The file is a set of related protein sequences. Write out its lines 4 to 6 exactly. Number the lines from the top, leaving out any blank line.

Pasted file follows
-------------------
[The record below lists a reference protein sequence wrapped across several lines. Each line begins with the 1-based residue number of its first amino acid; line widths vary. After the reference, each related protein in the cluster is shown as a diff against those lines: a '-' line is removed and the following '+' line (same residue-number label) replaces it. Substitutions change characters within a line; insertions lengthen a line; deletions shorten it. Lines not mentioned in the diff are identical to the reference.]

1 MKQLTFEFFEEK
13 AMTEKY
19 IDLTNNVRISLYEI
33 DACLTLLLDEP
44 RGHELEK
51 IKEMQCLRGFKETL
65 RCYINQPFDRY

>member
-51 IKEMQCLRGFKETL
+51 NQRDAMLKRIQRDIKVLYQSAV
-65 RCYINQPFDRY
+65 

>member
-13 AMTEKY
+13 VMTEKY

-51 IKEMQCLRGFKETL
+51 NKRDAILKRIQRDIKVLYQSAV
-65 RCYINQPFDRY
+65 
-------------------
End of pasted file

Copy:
19 IDLTNNVRISLYEI
33 DACLTLLLDEP
44 RGHELEK